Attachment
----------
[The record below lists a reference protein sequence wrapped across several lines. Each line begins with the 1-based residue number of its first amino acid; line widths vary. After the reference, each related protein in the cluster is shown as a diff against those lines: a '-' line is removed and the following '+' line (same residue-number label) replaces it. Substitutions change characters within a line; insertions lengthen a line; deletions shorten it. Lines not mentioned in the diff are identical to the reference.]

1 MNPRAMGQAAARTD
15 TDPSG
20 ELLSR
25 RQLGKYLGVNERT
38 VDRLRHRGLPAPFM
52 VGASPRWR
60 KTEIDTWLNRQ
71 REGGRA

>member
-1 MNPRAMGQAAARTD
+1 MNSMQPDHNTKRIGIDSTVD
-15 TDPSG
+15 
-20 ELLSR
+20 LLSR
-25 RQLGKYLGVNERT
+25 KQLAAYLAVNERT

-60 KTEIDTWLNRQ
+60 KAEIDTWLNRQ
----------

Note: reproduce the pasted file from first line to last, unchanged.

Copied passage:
[The record below lists a reference protein sequence wrapped across several lines. Each line begins with the 1-based residue number of its first amino acid; line widths vary. After the reference, each related protein in the cluster is shown as a diff against those lines: a '-' line is removed and the following '+' line (same residue-number label) replaces it. Substitutions change characters within a line; insertions lengthen a line; deletions shorten it. Lines not mentioned in the diff are identical to the reference.]

1 MNPRAMGQAAARTD
15 TDPSG
20 ELLSR
25 RQLGKYLGVNERT
38 VDRLRHRGLPAPFM
52 VGASPRWR
60 KTEIDTWLNRQ
71 REGGRA

>member
-1 MNPRAMGQAAARTD
+1 MNSMQPDHNTKRIGIDSTVD
-15 TDPSG
+15 
-20 ELLSR
+20 LLSR
-25 RQLGKYLGVNERT
+25 KQLAAYLAVNERT

-60 KTEIDTWLNRQ
+60 KAEIDTWLNRQ